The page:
In the poolside restaurant people sat around in their dressing gowns eating their buffet lunches with hair like a mad woman's breakfast and not giving a damn about how they looked. That was great to see. My top moment came when a raven-haired waitress was showing a customer and her partner to a table and made a mistke. 'Oh sorry!' she says, 'Just having a blonde moment there!' Her very blonde customer smiled the kind of smile you see on people's faces when they're visiting a relative that they detest.

The evening meal was a three course affair and quite passable although not as top-notch as maybe you'd expect. I put this down to the sheer number of diners. It was more mass catering than a restaurant service but, as I say, the food was decent enough. An overnight stay in the pretty sumptuous hotel and a whopping great breakfast was a splendid end to the whole affair.

All in all, a great experience and I'd do it again. Next time I may just get myself pampered. And why not?

You only live once ... and you're dead a long time.

Sunday, February 17, 2008

I just want a milky coffee ...

I was sat in a Starbucks having a coffee today when I was struck by how hard the company makes it for you to order anything. The purpose of a business, surely, is to make money. And the way you make money is by making access to your services as easy as possible. So why then do Starbucks label their products with bizarre names like Tall Chai Tea Latte and Vente Skinny Mocha? I can’t tell you how much I enjoyed watching big, hairy builder-types coming in for three big milky coffees and staring with bewilderment at the menu boards. It didn’t seem to worry the younger business types though – you know the type: slick, spanky and so upwardly-mobile that they’re given call signs by air traffic control. Some even put on a kind of pseudo-American accent when ordering, which was all the funnier when their native London broke through.

My attention was captured and held by a young creative type who had a hairstyle identical to that of Mr Spock; jet black, pudding basin fringe, pointy sideburns. The resemblance ended there though, as this guy must have been 25 stone if he was a pound. Without wanting to sound cruel (I’m no supermodel myself, as you know), I was genuinely amazed when the spindly metal chair took his weight. I couldn’t help but overhear that he ordered a Skinny Latte to accompany his brace of blueberry muffins.

A token gesture?

Or the only thing he understood on the menu?

Listen to us!

One of the unwritten laws of successful retail has always been - give the customers what they want, not what you think they want. The market research industry was built on the back of this simple rule and woe betide anyone who decides to buck their sage advice. Market research is the finger on the pulse of popular opinion. Of course, it's a good thing that companies strive to create new markets and products and entice people to buy them. But, even then, all new products are rigorously market-tested before they go on sale. A few years ago, I lived near a guy who worked for the Mars confectionary company and thoroughly enjoyed the regular opportunity to tell the company which of the two free chocolate bars they'd given me tasted best.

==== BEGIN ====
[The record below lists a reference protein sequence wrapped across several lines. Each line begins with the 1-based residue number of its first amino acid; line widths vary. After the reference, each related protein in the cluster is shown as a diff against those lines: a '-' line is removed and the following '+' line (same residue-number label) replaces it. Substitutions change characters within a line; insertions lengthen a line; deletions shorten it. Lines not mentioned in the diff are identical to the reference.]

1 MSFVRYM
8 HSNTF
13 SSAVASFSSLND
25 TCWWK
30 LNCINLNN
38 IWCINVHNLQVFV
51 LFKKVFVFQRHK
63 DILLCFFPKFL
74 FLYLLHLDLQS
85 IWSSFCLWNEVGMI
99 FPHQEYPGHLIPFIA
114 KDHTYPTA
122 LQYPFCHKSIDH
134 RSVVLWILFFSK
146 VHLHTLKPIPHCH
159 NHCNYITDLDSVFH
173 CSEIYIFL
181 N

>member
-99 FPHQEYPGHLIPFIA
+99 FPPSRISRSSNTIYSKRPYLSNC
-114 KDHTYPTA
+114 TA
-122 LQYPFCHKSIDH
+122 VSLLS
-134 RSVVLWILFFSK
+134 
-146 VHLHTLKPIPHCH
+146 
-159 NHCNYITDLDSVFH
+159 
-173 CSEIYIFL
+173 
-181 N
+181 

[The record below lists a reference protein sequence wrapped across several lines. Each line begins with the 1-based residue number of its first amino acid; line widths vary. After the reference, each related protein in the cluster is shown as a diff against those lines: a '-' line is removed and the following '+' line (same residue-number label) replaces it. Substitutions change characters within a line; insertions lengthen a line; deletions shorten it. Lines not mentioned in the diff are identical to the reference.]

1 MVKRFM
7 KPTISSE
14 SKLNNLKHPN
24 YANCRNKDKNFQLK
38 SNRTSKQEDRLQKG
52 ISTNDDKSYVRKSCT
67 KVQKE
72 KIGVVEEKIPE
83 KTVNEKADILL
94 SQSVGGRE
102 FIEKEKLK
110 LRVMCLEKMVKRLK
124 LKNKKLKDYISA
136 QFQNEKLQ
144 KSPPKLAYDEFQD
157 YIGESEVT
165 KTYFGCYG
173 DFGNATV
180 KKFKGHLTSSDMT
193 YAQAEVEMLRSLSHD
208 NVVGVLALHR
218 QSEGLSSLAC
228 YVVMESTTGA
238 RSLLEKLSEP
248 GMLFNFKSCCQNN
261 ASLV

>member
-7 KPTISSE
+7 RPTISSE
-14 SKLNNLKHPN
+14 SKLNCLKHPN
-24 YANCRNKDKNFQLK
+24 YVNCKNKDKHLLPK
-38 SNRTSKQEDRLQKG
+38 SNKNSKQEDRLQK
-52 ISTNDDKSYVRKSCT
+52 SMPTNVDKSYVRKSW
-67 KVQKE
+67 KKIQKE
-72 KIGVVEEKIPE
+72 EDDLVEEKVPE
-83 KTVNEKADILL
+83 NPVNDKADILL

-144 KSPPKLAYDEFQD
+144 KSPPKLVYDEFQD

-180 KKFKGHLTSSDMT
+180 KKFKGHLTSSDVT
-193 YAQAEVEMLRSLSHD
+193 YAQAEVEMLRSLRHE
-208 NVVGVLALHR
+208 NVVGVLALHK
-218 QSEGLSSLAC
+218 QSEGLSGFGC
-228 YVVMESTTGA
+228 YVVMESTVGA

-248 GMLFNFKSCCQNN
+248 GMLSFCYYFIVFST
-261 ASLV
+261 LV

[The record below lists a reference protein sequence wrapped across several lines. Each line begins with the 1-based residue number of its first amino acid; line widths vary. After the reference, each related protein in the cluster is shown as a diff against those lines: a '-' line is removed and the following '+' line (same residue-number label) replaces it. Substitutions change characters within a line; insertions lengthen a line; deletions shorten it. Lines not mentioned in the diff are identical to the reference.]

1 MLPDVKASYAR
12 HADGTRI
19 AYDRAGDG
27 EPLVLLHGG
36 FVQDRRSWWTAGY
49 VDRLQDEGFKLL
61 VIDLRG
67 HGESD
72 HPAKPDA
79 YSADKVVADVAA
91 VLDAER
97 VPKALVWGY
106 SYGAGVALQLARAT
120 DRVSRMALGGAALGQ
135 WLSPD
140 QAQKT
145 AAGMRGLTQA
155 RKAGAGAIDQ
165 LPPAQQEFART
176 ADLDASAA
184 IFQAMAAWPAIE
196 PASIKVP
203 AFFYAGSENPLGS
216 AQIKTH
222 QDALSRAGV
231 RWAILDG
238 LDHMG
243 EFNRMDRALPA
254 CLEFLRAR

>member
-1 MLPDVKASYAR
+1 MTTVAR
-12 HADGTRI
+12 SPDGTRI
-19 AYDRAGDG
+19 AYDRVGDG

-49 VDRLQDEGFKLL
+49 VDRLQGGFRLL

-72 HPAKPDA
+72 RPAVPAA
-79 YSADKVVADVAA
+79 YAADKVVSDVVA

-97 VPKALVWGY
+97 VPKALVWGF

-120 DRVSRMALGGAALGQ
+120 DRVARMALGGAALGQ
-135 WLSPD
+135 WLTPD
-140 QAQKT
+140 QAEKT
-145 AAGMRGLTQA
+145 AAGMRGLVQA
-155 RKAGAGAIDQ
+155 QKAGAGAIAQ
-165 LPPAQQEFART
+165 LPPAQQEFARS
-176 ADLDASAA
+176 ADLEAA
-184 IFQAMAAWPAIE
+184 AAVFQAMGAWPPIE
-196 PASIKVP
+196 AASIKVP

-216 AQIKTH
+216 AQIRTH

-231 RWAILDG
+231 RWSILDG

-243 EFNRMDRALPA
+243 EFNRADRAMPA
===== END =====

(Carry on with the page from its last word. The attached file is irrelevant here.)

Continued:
So why don't TV and film studios do the same? The thought occurred to me while I was damning Ashes to Ashes in the last post. How many films have slid around the U-bend simply because the film-makers didn't bother to do a little market research? How many TV series have wasted our - the licence payers' - money because no one asked us what we think?

Take Judge Dredd as the perfect example.

Here was the opportunity to create a lasting franchise based upon the UK's most popular comics character. There are 30 years of stories to draw upon, an entire universe to play with and an existing fan-base numbering in the millions around the world. The Dredd universe is peopled with brilliant characters from the League of Fatties to Judge Death, Citizen Snork to Anderson of Psi Division. All they had to do was write a script that stayed faithful to the character. That's all. Then just sit back and watch the franchise grow and develop. Sequels. Toys. The animated series ... but they didn't. They took the lazy, star-appeasing route of having Dredd commit the ultimate faux pas: he took off his helmet. Dredd has never taken his helmet off in the comic. Not ever. But Stallone spent most of the movie sans helmet. Already, the character was not Dredd. Then there was his relationship with Judge Hershey. Part of Dredd's appeal is his very two-dimensionality; he is the law. He has no time for relationships. So why change that? Why fix what ain't broken?

The biggest mistake was Rico. One of Dredd's most powerful storylines involved him having to judge his own clone brother - a clever resourceful Judge who abused his authority to get rich. Dredd's adherance to the law transcended family relationships and he sentenced Rico to a living hell; the penal colony on Titan where he would be left disfigured by biomechanical surgery so that he could do hard labour in the zero-atmosphere environment. The writers of the movie just ignored the whole story and made Rico into a raving psychopath. It was impossible to have any sympathy for the character whatsoever. All of this (and so much more ... the awful miscasting of Fergie, the portrayal of the Cursed Earth, the rewriting of the whole Judge system history ...) means that the film was a complete dog and the franchise died.